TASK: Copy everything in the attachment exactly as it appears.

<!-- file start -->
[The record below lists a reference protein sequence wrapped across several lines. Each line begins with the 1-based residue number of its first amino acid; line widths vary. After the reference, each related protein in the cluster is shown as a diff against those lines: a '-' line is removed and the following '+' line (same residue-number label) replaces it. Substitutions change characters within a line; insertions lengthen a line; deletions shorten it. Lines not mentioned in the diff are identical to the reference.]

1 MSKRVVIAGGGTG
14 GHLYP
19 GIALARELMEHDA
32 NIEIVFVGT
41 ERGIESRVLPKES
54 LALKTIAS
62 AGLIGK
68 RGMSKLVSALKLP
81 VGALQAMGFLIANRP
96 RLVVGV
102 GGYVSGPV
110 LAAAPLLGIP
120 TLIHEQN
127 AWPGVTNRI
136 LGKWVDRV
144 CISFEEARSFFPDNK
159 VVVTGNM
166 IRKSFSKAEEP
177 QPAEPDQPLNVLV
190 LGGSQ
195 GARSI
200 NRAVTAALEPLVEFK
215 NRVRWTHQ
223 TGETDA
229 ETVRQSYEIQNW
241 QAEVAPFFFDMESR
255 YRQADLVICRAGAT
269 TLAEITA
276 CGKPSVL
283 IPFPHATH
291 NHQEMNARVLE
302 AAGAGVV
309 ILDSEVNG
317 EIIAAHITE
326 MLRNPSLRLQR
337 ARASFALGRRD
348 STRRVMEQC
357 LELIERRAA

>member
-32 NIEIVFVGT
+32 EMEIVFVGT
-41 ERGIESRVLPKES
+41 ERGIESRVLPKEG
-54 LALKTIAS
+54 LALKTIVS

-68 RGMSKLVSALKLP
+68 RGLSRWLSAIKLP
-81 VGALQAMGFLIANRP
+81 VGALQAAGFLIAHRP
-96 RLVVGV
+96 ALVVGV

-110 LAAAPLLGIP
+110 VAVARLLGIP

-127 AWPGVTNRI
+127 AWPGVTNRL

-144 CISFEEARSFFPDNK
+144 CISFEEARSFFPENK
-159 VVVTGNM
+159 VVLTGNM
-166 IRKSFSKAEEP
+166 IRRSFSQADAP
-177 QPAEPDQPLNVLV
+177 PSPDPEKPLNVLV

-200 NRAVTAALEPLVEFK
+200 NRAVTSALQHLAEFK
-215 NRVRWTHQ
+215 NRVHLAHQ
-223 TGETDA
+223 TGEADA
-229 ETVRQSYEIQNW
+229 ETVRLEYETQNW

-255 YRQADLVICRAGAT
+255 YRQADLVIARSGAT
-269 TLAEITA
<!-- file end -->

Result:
[The record below lists a reference protein sequence wrapped across several lines. Each line begins with the 1-based residue number of its first amino acid; line widths vary. After the reference, each related protein in the cluster is shown as a diff against those lines: a '-' line is removed and the following '+' line (same residue-number label) replaces it. Substitutions change characters within a line; insertions lengthen a line; deletions shorten it. Lines not mentioned in the diff are identical to the reference.]

1 MSKRVVIAGGGTG
14 GHLYP
19 GIALARELMEHDA
32 NIEIVFVGT
41 ERGIESRVLPKES
54 LALKTIAS
62 AGLIGK
68 RGMSKLVSALKLP
81 VGALQAMGFLIANRP
96 RLVVGV
102 GGYVSGPV
110 LAAAPLLGIP
120 TLIHEQN
127 AWPGVTNRI
136 LGKWVDRV
144 CISFEEARSFFPDNK
159 VVVTGNM
166 IRKSFSKAEEP
177 QPAEPDQPLNVLV
190 LGGSQ
195 GARSI
200 NRAVTAALEPLVEFK
215 NRVRWTHQ
223 TGETDA
229 ETVRQSYEIQNW
241 QAEVAPFFFDMESR
255 YRQADLVICRAGAT
269 TLAEITA
276 CGKPSVL
283 IPFPHATH
291 NHQEMNARVLE
302 AAGAGVV
309 ILDSEVNG
317 EIIAAHITE
326 MLRNPSLRLQR
337 ARASFALGRRD
348 STRRVMEQC
357 LELIERRAA

>member
-32 NIEIVFVGT
+32 EMEIVFVGT
-41 ERGIESRVLPKES
+41 ERGIESRVLPKEG
-54 LALKTIAS
+54 LALKTIVS

-68 RGMSKLVSALKLP
+68 RGLSRWLSAIKLP
-81 VGALQAMGFLIANRP
+81 VGALQAAGFLIAHRP
-96 RLVVGV
+96 ALVVGV

-110 LAAAPLLGIP
+110 VAVARLLGIP

-127 AWPGVTNRI
+127 AWPGVTNRL

-144 CISFEEARSFFPDNK
+144 CISFEEARSFFPENK
-159 VVVTGNM
+159 VVLTGNM
-166 IRKSFSKAEEP
+166 IRRSFSQADAP
-177 QPAEPDQPLNVLV
+177 PSPDPEKPLNVLV

-200 NRAVTAALEPLVEFK
+200 NRAVTSALQHLAEFK
-215 NRVRWTHQ
+215 NRVHLAHQ
-223 TGETDA
+223 TGEADA
-229 ETVRQSYEIQNW
+229 ETVRLEYETQNW

-255 YRQADLVICRAGAT
+255 YRQADLVIARSGAT
-269 TLAEITA